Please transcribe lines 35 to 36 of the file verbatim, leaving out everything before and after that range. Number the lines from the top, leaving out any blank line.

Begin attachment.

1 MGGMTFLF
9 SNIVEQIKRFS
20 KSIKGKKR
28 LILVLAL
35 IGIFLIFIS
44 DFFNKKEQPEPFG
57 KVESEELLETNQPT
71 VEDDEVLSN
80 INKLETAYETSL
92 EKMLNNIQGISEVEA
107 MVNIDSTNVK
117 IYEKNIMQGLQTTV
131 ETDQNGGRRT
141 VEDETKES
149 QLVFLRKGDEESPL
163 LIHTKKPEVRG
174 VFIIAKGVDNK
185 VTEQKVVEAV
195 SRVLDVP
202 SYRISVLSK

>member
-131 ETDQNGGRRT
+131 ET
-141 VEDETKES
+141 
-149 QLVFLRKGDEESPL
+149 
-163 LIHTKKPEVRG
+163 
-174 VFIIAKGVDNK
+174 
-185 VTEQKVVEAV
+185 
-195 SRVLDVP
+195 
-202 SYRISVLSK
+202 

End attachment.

+195 
-202 SYRISVLSK